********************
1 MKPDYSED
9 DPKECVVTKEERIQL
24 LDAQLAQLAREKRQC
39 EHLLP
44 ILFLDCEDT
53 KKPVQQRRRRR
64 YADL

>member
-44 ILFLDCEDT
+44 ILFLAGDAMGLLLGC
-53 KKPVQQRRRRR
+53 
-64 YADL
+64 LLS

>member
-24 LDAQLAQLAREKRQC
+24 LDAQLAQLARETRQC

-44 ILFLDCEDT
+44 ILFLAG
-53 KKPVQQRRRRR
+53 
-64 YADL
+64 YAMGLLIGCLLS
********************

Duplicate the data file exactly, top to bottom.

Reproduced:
1 MKPDYSED
9 DPKECVVTKEERIQL
24 LDAQLAQLAREKRQC
39 EHLLP
44 ILFLDCEDT
53 KKPVQQRRRRR
64 YADL

>member
-44 ILFLDCEDT
+44 ILFLAGDAMGLLLGC
-53 KKPVQQRRRRR
+53 
-64 YADL
+64 LLS

>member
-24 LDAQLAQLAREKRQC
+24 LDAQLAQLARETRQC

-44 ILFLDCEDT
+44 ILFLAG
-53 KKPVQQRRRRR
+53 
-64 YADL
+64 YAMGLLIGCLLS